Warwolf was a mighty siege engine that was built on the orders of the English monarch in the early 14th century.
Edward I of England ordered the construction of this powerful weapon at a time when castle sieges were a regular part of warfare.
Edward had the siege engine constructed specifically for use at the Stirling Castle as he besieged the castle. This was during the English participation in the Scottish Wars of Independence.
Warwolf became noted for its sheer size and the power with which it could hurl rocks, making it a formidable solution for the strongest of medieval castles.
In the early 14th century, English forces had subdued nearly the whole of Scotland. Only the formidable Stirling Castle remained where the garrison of Scottish soldiers held out for months.
King Edward had the castle besieged and bombarded with lead balls, stone balls, and other forms of missiles. However, none of these had any actual impact on the walls of the castle.
This was when the king came up with the idea of constructing a massive siege engine that could help him demolish the castle walls.
The construction of Warwolf involved a mighty effort and sizable manpower. In all, Edward commissioned five master carpenters for the job. These in turn employed a total of 49 laborers.
Work on the Warwolf began and was completed in the year 1304.
It took the carpenters and laborers around 3 months to build the Warwolf. Upon its completion, it was the largest weapon of its kind in Europe.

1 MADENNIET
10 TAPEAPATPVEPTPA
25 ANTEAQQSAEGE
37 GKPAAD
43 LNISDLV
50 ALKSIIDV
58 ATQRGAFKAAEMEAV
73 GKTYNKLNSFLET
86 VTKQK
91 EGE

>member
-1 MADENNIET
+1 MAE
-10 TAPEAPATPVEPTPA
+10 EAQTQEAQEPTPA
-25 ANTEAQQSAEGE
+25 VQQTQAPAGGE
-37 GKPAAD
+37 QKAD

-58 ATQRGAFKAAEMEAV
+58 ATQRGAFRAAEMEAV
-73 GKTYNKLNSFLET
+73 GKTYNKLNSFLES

The trebuchet was so large that when disassembled, its pieces had to be carted in 30 wagons. It could hurl mighty stones at speeds of up to 120 miles per hour.
There are no historical sources that detail the exact dimensions of the Warwolf siege engine. However, modern scholars have created estimates depending on the work involved and the power required to demolish the curtain walls of the Stirling Castle.
Based on these estimates, the Warwolf must have stood at least 300 feet to 400 feet tall. Given its height, the siege engine also had the ability to toss stones up to a greater distance.
Modern estimates calculate that the Warwolf could throw stones with immense power at walls as far as 200 yards away.
Edward, I had the Warwolf built specifically for use during the Siege of Stirling Castle in 1304.
Even as the siege engine was being built, the defenders of the castle saw the mighty structure and decided to surrender. However, Edward refused to accept their truce offer. He famously asked them to return to the castle so that he could still test the Warwolf.
Stones weighing up to 300 pounds were then hurled against the walls and gatehouse of the castle. The gatehouse was completely demolished and the stones thrown by Warwolf also destroyed the curtain walls where they hit.
Despite being a weapon of extraordinary size and power, there are very few mentions of the Warwolf in history. The existing mentions of the mighty siege engine come directly from the historical documents of King Edward’s court.
In these documents, evidence exists of the payment to certain workers and court members for their efforts in the construction of the Warwolf.
One specific mention also states the total cost of having the Warwolf built, which was £40. Other than these, no other mentions of the Warwolf survive in any historic sources from the age or from later centuries.